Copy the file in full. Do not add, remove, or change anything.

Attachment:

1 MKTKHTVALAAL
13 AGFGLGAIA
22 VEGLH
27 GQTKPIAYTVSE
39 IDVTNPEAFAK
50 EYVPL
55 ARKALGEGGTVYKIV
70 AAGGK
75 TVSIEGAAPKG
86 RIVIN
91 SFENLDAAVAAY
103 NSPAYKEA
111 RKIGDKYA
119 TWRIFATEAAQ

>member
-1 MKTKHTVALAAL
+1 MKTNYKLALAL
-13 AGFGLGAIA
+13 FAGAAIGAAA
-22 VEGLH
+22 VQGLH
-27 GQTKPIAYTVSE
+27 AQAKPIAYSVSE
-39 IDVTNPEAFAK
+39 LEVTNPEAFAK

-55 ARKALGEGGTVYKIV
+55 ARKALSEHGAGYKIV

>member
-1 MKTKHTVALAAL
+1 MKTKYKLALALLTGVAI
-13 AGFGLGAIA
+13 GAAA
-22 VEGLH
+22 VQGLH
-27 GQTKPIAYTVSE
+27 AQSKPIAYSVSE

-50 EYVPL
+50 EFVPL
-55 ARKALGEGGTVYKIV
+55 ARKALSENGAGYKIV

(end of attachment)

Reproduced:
1 MKTKHTVALAAL
13 AGFGLGAIA
22 VEGLH
27 GQTKPIAYTVSE
39 IDVTNPEAFAK
50 EYVPL
55 ARKALGEGGTVYKIV
70 AAGGK
75 TVSIEGAAPKG
86 RIVIN
91 SFENLDAAVAAY
103 NSPAYKEA
111 RKIGDKYA
119 TWRIFATEAAQ

>member
-1 MKTKHTVALAAL
+1 MKTNYKLALAL
-13 AGFGLGAIA
+13 FAGAAIGAAA
-22 VEGLH
+22 VQGLH
-27 GQTKPIAYTVSE
+27 AQAKPIAYSVSE
-39 IDVTNPEAFAK
+39 LEVTNPEAFAK

-55 ARKALGEGGTVYKIV
+55 ARKALSEHGAGYKIV

>member
-1 MKTKHTVALAAL
+1 MKTKYKLALALLTGVAI
-13 AGFGLGAIA
+13 GAAA
-22 VEGLH
+22 VQGLH
-27 GQTKPIAYTVSE
+27 AQSKPIAYSVSE

-50 EYVPL
+50 EFVPL
-55 ARKALGEGGTVYKIV
+55 ARKALSENGAGYKIV